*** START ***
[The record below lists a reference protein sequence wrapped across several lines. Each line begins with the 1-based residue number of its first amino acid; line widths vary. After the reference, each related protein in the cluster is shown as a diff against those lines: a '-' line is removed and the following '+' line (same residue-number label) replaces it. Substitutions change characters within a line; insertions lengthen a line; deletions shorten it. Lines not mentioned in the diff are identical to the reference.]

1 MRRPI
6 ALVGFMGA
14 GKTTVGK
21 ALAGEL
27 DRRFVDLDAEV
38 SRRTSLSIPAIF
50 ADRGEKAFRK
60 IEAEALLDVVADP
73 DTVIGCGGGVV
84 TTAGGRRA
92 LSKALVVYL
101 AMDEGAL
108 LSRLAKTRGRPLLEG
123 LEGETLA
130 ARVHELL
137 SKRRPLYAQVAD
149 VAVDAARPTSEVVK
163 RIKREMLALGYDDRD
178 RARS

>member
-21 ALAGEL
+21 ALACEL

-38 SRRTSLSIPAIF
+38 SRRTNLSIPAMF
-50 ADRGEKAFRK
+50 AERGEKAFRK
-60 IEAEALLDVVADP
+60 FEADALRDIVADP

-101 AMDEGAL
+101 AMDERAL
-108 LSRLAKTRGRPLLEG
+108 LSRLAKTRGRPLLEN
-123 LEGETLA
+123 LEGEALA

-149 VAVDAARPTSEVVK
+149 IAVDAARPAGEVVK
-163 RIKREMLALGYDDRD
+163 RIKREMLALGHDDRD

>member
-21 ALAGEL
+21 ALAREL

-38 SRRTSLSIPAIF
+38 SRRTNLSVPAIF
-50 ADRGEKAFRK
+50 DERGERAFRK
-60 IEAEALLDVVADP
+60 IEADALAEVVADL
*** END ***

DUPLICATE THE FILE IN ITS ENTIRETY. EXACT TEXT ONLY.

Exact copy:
[The record below lists a reference protein sequence wrapped across several lines. Each line begins with the 1-based residue number of its first amino acid; line widths vary. After the reference, each related protein in the cluster is shown as a diff against those lines: a '-' line is removed and the following '+' line (same residue-number label) replaces it. Substitutions change characters within a line; insertions lengthen a line; deletions shorten it. Lines not mentioned in the diff are identical to the reference.]

1 MRRPI
6 ALVGFMGA
14 GKTTVGK
21 ALAGEL
27 DRRFVDLDAEV
38 SRRTSLSIPAIF
50 ADRGEKAFRK
60 IEAEALLDVVADP
73 DTVIGCGGGVV
84 TTAGGRRA
92 LSKALVVYL
101 AMDEGAL
108 LSRLAKTRGRPLLEG
123 LEGETLA
130 ARVHELL
137 SKRRPLYAQVAD
149 VAVDAARPTSEVVK
163 RIKREMLALGYDDRD
178 RARS

>member
-21 ALAGEL
+21 ALACEL

-38 SRRTSLSIPAIF
+38 SRRTNLSIPAMF
-50 ADRGEKAFRK
+50 AERGEKAFRK
-60 IEAEALLDVVADP
+60 FEADALRDIVADP

-101 AMDEGAL
+101 AMDERAL
-108 LSRLAKTRGRPLLEG
+108 LSRLAKTRGRPLLEN
-123 LEGETLA
+123 LEGEALA

-149 VAVDAARPTSEVVK
+149 IAVDAARPAGEVVK
-163 RIKREMLALGYDDRD
+163 RIKREMLALGHDDRD

>member
-21 ALAGEL
+21 ALAREL

-38 SRRTSLSIPAIF
+38 SRRTNLSVPAIF
-50 ADRGEKAFRK
+50 DERGERAFRK
-60 IEAEALLDVVADP
+60 IEADALAEVVADL